All told, the combination of the live and virtual events generated more leads for IBM at a lower overall cost per generated lead than previous conferences." [Chris Koch, B2B Marketing Blog, Director of Research and Thought Leadership, ITSMA]


CKtwitter "Why are B2Bs benefiting by integrating social media in their marketing plans? Market relevance and, for many B2Bs, first-mover advantages in these media–especially among niche sectors that are still slow to move on these brave new fronts.

How are they benefiting through social-media integration? There are MANY 'returns' against their time and investments including: new tool for SEO (and better SERPs), building sales force collateral through their thought leadership content (and promoted on their social platforms) that drive NEW conversations with clients and prospects, providing a new touchpoint in the lead nurturing arena, showcasing their subject matter expertise to increase their cache and exposure, and facilitating idea exchanges (vs. 1-way broadcasts) with their audiences which, in turn, builds relationships… and building relationships was, is, and will always be the most essential strategy and return for B2Bs.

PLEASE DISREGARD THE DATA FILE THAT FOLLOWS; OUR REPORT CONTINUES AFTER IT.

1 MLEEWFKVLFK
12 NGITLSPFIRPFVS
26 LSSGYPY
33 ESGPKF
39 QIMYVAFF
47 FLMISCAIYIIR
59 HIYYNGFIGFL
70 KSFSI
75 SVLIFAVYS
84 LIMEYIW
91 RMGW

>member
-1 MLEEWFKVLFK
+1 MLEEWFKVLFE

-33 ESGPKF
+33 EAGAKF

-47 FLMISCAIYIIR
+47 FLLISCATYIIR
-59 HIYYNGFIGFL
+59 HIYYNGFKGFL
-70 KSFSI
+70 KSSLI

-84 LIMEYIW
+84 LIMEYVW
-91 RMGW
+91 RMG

And while the question was on social, I always want to also bring up mobile as the B2B opportunities are nothing short of remarkable and the sheer scale unprecedented. You see, business professionals always have mobile devices with them and outright rely on them for breaking developments, managing content and interacting via social platforms–so if B2Bs can identify how to leverage mobile strategies to make the work activities of their business markets faster, easier and better, they'll have a HIGH chance of yielding high returns. " [Christina Kerley, CK B2B Marketing]